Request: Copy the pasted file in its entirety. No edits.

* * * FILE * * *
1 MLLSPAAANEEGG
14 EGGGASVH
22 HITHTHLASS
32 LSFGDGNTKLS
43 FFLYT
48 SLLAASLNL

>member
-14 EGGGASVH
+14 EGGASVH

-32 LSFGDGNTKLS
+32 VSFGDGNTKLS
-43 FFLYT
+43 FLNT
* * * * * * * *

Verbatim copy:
1 MLLSPAAANEEGG
14 EGGGASVH
22 HITHTHLASS
32 LSFGDGNTKLS
43 FFLYT
48 SLLAASLNL

>member
-14 EGGGASVH
+14 EGGASVH

-32 LSFGDGNTKLS
+32 VSFGDGNTKLS
-43 FFLYT
+43 FLNT